The Angels entered the offseason with a long to-do list. At the top of it were, with Yunel Escobar hitting free agency, a third baseman and, with Brandon Phillips hitting free agency, a second baseman. This week, they managed to check both items off of their list. Continue reading “A closer look at the two newest Angels, Ian Kinsler and Zack Cozart”
Because so many baseball fans love to play GM every offseason, we here at Halos Heaven decided to get in on the action. You may have seen Jessica DeLine’s post a couple of days ago. That was the first part of a series in which each member of the HH staff outlines his or her ideal offseason.
The basic guidelines for the series are as follows. For the luxury tax payroll, we are using the number calculated by Cot’s Contracts, which is about $142.3 million for next season.
The luxury tax threshold, which owner Arte Moreno has indicated as the spending limit in years past, is $197 million for 2018, leaving us with almost $55 million to play with. We then knocked that number down to $45 million to ensure that there is enough payroll flexibility to make mid-season acquisitions possible.
As for our proposed offseason moves, we are using MLB Trade Rumors’ free-agent predictions and FanGraphs’ crowdsourced contract estimates as baselines for any free-agent signings.
For trades, we vowed to keep them as realistic as possible. A common tactic among baseball fans on the internet is simply suggesting that their team trade a bunch of players they don’t like in exchange for some they do. That’s not how trades actually work, so that’s off limits.
And lastly, if we are acquiring an arbitration-eligible player, we are using MLB TR’s arbitration projections to calculate the player’s effect on the payroll, as the final arbitration numbers are not yet in.
On August 31, the Angels acquired Justin Upton from the Tigers in exchange for a pair of right-handed pitchers, Grayson Long and Elvin Rodriguez. In the second year of a six-year, $132.75 million deal, Upton was in the midst of the second-best season of his career, and the move positioned the Angels to make a late-season postseason push, though they ultimately came up short.
The Angels were able to land Upton for the low cost of two minor league pitchers because his contract includes an opt-out clause after this season and with the Tigers entering a rebuilding phase, he was likely to elect free agency, and leave the final four years of his contract behind. Even after having success in Anaheim and the Angels intending to remain competitive for the foreseeable future, however, Upton still reportedly plans to exercise his opt-out clause.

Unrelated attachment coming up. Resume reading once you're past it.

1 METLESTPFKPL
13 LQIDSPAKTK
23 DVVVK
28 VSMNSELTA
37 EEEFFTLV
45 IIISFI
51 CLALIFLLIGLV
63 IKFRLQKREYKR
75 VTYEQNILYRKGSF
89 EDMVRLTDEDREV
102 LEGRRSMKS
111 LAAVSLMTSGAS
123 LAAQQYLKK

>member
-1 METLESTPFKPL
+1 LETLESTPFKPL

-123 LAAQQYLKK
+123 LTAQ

Opting out doesn’t necessarily mean he wants to leave Anaheim. As has been reported, it may simply be a way for him to negotiate a more lucrative contract with the Angels.
Regardless, the best-case scenario for the Angels involves Upton manning left field for them next season, whether it’s by opting into his current contract or signing a new one. Continue reading at Halos Heaven.
After making just six starts in 2016 and undergoing an experimental alternative to Tommy John surgery, Angels ace Garrett Richards began the 2017 season fully healthy and, therefore, with high expectations firmly fastened to his right arm. But he was removed from his first start of the season in April after 4 2/3 scoreless innings with what was originally billed as only a “biceps cramp.”
The injury turned out to be much more serious, though, and the 29-year-old was sidelined until September with nerve irritation in his biceps. When he was on the field, however, Richards looked like he hadn’t missed any time at all, posting a 2.28 ERA in six 2017 starts. Continue reading at Halos Heaven.
In 2017, Angels left fielders have provided the third-worst offensive production at the position in the majors—and that’s an improvement. Over the previous two years, they ranked dead last. With yesterday’s acquisition of the power-hitting Justin Upton, however, that’s all about to change. Continue reading at Halos Heaven.
Just two years removed from pitching in Single-A, right-hander Luis Perdomo is a full-time member of the Padres’ starting rotation. In December 2015, he was selected by the Rockies in the Rule-5 draft and later traded to San Diego for cash considerations, which is the reason for his quick ascension.
Originally signed by the Cardinals as an international free agent in 2011, Perdomo posted a 4.10 ERA in 316 innings across four different minor league levels; none above High-A. But being a Rule-5 pick, he was thrust into the majors in 2016. Continue reading at Padres Prospectus.
With last year’s mid-season trades of Andrew Miller, Aroldis Chapman, and Mark Melancon, the trade-deadline market for elite relievers was set. The large returns the three garnered along with their vital roles in the postseason displayed just how much contending teams value pitchers who can dominate the highest leverage situations.
The trade market for premier relievers isn’t nearly as strong this year as last, but a number of late-inning beasts will still be changing teams prior to July 31st’s deadline, and the Padres possess the best one available. Continue reading at Padres Prosectus.
In 2014, the Padres signed right-hander Dinelson Lamet out of the Dominican Republic. Although he was never a highly-rated prospect, Lamet posted solid numbers throughout his time in the minor leagues and is now showing an ability to hold his own against major league hitters. Continue reading at Padres Prospectus.